Pre-Caravan – Bar Harbor, ME
We arrived at Hadley’s Point Campground in Bar Harbor, ME on Monday, June 6th. When we left Key West in mid-March, this was our ultimate destination. We were scheduled to meet the RV Caravan with Fantasy RV Tours here to continue into the Canadian Maritime Provinces on June 9th. On Tuesday we drove to the Acadia National Park Visitor Center and then onto to the trailhead for the North Ridge Cadillac Mountain Trail. This was a neat hike, starting in pine forest and then breaking out into more open, rocky terrain. As we climbed the mountain, the scenic views of the Atlantic Ocean became more vivid. The route was marked by stone cairns and blue paint blazes on the rocks. We made it to the summit and enjoyed a colossal view, just breath taking! I love hiking in places like this! After we had taken enough pictures, we descended back to the trailhead. It was certainly a faster trip going downhill, but I wouldn’t call it easier.
It was a good thing we climbed Cadillac Mountain on Tuesday, because Wednesday was a very rainy day. However, throughout the day we would get breaks in the weather and enjoy clear skies for a short period. I was able to take advantage of this to begin washing the trailer and making sure our tire were at the proper pressure.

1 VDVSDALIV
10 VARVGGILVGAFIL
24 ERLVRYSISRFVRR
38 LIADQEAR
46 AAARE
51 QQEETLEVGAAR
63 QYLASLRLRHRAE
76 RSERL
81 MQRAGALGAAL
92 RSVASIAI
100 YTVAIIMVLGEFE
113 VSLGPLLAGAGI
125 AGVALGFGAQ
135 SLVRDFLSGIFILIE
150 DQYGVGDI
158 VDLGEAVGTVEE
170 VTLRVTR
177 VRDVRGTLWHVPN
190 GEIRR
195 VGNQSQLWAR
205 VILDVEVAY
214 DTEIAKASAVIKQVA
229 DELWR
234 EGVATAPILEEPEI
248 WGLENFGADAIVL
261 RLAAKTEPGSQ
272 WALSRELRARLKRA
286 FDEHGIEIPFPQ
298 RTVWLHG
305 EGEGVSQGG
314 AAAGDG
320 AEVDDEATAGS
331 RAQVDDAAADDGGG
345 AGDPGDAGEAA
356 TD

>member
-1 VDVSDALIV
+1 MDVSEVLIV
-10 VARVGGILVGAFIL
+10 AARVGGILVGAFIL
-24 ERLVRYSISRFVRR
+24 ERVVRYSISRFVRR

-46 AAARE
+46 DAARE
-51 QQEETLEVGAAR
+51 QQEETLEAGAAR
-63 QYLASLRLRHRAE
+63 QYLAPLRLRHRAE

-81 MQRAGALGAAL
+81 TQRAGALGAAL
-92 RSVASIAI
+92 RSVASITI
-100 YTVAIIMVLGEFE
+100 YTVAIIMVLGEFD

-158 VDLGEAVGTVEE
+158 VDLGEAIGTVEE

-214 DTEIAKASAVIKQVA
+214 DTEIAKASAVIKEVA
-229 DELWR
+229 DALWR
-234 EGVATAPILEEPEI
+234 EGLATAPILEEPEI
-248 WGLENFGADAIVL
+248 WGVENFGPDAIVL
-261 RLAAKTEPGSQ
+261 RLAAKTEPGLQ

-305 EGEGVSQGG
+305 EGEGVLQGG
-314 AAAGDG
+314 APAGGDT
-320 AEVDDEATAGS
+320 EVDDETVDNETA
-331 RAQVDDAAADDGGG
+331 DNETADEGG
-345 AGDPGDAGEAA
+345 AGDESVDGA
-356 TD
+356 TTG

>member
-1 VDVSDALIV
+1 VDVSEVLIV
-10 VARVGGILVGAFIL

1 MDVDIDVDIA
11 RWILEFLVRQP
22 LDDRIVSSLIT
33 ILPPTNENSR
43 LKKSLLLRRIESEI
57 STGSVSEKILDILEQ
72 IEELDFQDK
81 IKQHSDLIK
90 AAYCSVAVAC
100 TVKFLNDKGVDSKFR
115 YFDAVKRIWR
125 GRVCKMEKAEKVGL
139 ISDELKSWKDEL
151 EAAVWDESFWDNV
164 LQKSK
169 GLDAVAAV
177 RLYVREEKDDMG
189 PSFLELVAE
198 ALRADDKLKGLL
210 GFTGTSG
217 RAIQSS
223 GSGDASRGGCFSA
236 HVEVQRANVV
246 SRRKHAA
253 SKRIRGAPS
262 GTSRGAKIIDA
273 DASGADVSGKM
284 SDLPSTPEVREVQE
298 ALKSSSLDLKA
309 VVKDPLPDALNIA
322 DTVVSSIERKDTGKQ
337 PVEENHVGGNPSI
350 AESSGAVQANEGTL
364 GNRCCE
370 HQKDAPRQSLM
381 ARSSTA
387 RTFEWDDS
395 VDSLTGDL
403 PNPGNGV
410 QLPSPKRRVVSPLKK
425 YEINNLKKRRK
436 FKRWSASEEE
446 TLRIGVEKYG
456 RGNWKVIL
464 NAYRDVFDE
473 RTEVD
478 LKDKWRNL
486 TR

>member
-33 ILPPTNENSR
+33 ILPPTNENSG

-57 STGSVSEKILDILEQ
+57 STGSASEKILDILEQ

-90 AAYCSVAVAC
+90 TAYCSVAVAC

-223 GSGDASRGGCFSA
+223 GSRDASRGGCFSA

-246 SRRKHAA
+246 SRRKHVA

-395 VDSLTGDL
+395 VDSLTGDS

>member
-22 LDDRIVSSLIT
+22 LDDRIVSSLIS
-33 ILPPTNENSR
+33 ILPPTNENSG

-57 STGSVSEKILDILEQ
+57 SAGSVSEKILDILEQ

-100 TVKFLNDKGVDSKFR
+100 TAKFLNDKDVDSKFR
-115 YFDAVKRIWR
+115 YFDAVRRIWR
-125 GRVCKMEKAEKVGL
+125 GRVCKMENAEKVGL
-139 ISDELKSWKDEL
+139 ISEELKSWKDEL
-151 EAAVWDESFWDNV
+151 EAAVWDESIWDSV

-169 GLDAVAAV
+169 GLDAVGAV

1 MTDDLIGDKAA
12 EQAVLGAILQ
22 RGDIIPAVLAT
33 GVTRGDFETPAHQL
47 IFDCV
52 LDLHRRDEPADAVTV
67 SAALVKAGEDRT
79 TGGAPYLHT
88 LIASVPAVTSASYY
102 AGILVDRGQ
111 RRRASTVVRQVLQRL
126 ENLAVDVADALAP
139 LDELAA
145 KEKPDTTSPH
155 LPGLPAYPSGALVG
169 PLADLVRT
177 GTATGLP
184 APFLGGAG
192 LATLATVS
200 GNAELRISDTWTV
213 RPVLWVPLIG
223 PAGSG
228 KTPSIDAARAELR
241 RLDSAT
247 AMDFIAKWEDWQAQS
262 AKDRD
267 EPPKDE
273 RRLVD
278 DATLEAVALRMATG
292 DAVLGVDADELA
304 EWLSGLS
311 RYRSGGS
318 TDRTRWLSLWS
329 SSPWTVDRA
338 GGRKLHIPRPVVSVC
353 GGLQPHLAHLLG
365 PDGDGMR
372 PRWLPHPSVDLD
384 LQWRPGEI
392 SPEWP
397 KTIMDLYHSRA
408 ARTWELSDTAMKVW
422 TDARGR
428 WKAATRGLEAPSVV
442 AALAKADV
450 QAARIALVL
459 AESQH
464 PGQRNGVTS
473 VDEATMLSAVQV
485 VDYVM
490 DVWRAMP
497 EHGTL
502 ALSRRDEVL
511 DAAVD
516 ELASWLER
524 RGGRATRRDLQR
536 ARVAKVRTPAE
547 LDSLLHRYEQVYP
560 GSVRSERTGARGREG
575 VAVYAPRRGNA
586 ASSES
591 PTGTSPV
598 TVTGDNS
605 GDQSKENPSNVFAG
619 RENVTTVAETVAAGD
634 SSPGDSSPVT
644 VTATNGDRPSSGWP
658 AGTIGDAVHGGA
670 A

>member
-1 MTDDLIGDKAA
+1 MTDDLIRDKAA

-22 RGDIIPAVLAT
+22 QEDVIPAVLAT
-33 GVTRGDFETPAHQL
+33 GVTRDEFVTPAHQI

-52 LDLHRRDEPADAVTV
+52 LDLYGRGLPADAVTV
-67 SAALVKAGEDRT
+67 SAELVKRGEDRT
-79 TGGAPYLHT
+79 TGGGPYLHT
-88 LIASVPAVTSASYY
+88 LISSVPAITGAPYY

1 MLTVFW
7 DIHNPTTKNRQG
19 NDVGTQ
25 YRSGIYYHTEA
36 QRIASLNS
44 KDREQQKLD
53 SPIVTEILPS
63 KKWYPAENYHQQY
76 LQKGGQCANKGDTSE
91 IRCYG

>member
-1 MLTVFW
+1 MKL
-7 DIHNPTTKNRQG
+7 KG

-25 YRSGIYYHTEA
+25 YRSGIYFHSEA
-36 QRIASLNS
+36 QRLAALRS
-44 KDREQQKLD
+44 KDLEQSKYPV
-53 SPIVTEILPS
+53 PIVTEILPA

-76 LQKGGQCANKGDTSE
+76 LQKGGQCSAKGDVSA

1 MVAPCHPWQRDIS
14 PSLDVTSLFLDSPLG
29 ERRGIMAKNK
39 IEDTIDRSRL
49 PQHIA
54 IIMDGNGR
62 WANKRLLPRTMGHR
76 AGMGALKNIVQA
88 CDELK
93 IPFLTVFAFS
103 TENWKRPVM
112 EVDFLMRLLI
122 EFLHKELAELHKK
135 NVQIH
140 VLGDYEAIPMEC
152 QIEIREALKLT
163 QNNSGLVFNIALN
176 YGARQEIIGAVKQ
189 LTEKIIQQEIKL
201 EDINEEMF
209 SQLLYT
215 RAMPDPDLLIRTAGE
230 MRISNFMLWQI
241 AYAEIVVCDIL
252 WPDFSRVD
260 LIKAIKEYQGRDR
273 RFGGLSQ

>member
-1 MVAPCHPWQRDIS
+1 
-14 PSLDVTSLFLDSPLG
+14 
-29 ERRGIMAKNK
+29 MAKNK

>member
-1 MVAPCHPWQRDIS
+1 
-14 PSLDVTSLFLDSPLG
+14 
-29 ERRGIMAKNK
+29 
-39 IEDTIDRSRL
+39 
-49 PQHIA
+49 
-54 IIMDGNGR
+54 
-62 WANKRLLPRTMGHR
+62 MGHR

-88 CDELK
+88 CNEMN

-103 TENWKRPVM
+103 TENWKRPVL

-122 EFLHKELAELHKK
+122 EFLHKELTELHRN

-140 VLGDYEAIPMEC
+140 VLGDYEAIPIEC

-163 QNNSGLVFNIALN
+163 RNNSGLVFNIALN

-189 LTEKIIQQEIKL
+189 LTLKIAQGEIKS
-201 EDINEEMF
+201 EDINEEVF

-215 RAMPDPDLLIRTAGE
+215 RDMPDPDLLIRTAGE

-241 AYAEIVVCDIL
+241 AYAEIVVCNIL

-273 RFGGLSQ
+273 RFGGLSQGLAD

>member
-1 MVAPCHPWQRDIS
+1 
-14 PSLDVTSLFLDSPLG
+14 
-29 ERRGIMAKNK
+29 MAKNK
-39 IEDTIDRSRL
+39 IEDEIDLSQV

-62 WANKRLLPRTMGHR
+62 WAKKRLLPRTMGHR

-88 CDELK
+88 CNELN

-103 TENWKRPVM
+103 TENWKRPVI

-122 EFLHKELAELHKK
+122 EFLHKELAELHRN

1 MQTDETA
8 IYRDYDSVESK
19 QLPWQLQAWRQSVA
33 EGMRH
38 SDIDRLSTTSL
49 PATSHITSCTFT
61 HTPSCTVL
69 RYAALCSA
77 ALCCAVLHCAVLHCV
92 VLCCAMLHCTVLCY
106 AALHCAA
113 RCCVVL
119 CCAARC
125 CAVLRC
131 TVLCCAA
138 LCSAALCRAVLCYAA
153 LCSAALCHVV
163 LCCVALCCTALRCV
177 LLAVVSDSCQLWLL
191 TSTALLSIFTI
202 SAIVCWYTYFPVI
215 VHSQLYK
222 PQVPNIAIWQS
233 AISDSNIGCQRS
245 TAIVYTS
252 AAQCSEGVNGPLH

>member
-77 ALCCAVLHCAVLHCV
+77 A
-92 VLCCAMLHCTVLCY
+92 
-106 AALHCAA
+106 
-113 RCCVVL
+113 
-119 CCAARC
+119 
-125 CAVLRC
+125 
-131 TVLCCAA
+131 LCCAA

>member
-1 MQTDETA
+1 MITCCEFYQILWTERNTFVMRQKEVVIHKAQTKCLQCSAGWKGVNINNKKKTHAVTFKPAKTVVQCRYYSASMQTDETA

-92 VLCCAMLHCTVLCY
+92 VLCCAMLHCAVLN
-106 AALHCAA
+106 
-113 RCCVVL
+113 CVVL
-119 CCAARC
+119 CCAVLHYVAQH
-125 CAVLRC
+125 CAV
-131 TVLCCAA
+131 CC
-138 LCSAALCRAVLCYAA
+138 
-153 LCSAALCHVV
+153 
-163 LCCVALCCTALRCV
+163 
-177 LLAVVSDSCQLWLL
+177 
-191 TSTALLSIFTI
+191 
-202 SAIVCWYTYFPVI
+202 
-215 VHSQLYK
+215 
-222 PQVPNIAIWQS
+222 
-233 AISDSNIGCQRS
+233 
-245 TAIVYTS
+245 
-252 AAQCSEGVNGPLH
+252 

We join the Caravan – Bar Harbor, ME
Thursday, June 9th, we left Hadley’s Point and made the short drive to the Narrows Too Campground to join the caravan. We checked in with our Fantasy RV Tours Wagon Masters, Bill and Anne. Bill measured the combined length of our truck and trailer (important information for our two ferry crossings) and they issued us all of our paperwork, nametags and hats.
All of us (There are 25 rigs in the caravan) spent Friday making our final preparations, grocery shopping, finishing washing the trailer, and adjusted our loads.
That evening we gathered for a lobster dinner, courtesy of Fantasy RV Tours. It was a great meal and good camaraderie with our fellow travelers. A good beginning for this adventure.
St. Andrews, NB
On Saturday, June 11th, we began our journey. We crossed the border near the city of Calais, ME. We are always unsure how border crossings will go. A few of our rigs were randomly pulled over for a physical inspection, but we were fortunate to answer a few questions and be sent on our way.
Our first stop was the Kiwanis Oceanfront Campground in St. Andrews, New Brunswick (NB). As per our instructions, we called our Wagon Master on our portable radio on our way in and they met us to guide us into our site. It was an easy back in with a great view through our living room window of the Bay of Fundy. After we set up, Pat and I spent some time wandering through St. Andrews admiring the homes and shops.
That night we all gathered at Bill and Anne’s RV for a campfire and pulled pork sandwiches for dinner. Another traveler, Fred, had his guitar and the two of us entertained our fellow travelers. Several asked us how long we had been playing together, and we told them “about twenty minutes, so far!”